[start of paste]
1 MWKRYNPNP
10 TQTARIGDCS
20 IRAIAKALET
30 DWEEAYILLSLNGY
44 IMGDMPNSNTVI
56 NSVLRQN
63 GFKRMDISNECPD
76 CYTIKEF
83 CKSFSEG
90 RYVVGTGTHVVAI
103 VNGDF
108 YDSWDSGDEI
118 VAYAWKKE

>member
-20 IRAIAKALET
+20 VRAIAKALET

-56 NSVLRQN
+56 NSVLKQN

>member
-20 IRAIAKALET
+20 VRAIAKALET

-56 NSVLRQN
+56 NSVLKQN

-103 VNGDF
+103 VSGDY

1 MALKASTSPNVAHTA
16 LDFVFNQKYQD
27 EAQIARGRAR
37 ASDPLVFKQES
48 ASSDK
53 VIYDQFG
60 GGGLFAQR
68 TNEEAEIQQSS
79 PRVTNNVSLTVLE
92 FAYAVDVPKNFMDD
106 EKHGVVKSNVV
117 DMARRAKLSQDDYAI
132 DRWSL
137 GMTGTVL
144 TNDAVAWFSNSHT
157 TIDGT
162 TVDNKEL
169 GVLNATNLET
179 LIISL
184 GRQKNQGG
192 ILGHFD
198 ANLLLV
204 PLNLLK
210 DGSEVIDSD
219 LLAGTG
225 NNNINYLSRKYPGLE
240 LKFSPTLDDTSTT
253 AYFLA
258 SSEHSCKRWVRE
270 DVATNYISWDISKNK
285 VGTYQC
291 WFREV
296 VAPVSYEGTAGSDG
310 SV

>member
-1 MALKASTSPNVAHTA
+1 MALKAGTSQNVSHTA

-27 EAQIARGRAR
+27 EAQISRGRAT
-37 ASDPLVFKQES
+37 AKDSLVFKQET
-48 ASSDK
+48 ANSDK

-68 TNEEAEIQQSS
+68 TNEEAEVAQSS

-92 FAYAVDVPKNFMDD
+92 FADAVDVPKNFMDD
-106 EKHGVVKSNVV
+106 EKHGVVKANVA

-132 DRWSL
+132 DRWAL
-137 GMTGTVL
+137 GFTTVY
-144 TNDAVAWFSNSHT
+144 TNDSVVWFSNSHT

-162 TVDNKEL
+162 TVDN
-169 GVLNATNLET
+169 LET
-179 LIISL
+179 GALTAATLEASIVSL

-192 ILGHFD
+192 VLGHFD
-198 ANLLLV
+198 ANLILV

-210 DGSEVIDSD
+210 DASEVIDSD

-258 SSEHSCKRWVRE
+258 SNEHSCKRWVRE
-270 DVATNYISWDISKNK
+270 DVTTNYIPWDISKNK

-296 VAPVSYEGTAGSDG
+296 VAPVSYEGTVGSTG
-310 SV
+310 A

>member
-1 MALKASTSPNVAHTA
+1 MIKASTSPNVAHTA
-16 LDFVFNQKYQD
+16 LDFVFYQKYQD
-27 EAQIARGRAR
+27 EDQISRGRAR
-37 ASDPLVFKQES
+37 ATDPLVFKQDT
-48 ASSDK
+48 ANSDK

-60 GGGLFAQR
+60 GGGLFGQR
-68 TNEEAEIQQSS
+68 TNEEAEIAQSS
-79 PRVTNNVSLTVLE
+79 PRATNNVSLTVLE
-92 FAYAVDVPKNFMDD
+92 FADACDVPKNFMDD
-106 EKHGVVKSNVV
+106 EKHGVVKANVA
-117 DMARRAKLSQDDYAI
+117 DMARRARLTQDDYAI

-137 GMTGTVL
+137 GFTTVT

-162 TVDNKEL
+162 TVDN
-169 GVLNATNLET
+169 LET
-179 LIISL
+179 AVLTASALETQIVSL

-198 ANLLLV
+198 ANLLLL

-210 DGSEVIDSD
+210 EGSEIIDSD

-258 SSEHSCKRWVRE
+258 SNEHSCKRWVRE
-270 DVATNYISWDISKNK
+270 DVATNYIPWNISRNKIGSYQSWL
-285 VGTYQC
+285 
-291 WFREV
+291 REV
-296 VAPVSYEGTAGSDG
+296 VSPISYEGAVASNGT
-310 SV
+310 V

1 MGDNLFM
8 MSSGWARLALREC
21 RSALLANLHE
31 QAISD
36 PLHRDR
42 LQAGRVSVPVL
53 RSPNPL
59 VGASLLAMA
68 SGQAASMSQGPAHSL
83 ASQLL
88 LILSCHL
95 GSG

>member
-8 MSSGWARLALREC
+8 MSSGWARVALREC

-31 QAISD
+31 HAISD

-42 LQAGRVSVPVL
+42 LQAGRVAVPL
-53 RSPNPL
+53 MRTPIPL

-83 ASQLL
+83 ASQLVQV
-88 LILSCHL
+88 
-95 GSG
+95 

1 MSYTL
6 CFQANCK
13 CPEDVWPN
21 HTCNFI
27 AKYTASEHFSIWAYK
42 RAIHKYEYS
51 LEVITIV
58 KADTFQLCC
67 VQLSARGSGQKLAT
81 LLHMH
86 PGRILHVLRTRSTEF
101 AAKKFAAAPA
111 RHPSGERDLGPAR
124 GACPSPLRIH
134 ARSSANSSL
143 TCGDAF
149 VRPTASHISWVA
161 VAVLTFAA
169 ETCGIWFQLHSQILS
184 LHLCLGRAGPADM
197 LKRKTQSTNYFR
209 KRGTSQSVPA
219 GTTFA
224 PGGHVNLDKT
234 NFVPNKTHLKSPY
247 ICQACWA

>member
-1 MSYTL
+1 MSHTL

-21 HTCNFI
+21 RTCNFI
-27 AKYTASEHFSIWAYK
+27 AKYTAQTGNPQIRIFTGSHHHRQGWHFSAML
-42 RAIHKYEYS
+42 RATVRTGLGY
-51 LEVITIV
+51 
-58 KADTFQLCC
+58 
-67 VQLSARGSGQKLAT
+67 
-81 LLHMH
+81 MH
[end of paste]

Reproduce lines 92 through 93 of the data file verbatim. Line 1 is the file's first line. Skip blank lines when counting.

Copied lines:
+210 DASEVIDSD

-258 SSEHSCKRWVRE